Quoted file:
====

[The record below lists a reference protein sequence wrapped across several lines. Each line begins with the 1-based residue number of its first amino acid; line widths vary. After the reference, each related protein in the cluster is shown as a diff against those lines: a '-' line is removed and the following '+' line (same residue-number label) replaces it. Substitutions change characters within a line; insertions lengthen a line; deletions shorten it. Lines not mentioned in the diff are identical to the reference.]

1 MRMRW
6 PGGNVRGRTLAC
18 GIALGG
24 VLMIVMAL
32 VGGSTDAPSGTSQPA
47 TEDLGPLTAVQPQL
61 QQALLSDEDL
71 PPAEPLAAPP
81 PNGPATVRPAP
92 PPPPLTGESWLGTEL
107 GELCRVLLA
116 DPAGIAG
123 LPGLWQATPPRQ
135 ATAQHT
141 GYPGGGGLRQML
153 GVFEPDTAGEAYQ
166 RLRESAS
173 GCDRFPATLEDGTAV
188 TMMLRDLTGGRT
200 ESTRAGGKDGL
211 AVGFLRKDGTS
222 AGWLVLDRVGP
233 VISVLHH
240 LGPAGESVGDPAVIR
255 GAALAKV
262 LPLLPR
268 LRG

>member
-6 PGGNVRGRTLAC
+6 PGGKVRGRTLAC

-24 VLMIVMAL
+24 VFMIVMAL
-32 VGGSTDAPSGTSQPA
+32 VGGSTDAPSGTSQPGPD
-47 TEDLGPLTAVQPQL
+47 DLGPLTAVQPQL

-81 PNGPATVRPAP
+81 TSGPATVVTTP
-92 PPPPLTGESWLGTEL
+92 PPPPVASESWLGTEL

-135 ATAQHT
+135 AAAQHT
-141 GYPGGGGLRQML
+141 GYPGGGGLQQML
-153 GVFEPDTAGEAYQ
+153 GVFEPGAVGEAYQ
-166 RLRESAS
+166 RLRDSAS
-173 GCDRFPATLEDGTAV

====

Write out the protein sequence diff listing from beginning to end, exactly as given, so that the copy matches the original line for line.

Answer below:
[The record below lists a reference protein sequence wrapped across several lines. Each line begins with the 1-based residue number of its first amino acid; line widths vary. After the reference, each related protein in the cluster is shown as a diff against those lines: a '-' line is removed and the following '+' line (same residue-number label) replaces it. Substitutions change characters within a line; insertions lengthen a line; deletions shorten it. Lines not mentioned in the diff are identical to the reference.]

1 MRMRW
6 PGGNVRGRTLAC
18 GIALGG
24 VLMIVMAL
32 VGGSTDAPSGTSQPA
47 TEDLGPLTAVQPQL
61 QQALLSDEDL
71 PPAEPLAAPP
81 PNGPATVRPAP
92 PPPPLTGESWLGTEL
107 GELCRVLLA
116 DPAGIAG
123 LPGLWQATPPRQ
135 ATAQHT
141 GYPGGGGLRQML
153 GVFEPDTAGEAYQ
166 RLRESAS
173 GCDRFPATLEDGTAV
188 TMMLRDLTGGRT
200 ESTRAGGKDGL
211 AVGFLRKDGTS
222 AGWLVLDRVGP
233 VISVLHH
240 LGPAGESVGDPAVIR
255 GAALAKV
262 LPLLPR
268 LRG

>member
-6 PGGNVRGRTLAC
+6 PGGKVRGRTLAC

-24 VLMIVMAL
+24 VFMIVMAL
-32 VGGSTDAPSGTSQPA
+32 VGGSTDAPSGTSQPGPD
-47 TEDLGPLTAVQPQL
+47 DLGPLTAVQPQL

-81 PNGPATVRPAP
+81 TSGPATVVTTP
-92 PPPPLTGESWLGTEL
+92 PPPPVASESWLGTEL

-135 ATAQHT
+135 AAAQHT
-141 GYPGGGGLRQML
+141 GYPGGGGLQQML
-153 GVFEPDTAGEAYQ
+153 GVFEPGAVGEAYQ
-166 RLRESAS
+166 RLRDSAS
-173 GCDRFPATLEDGTAV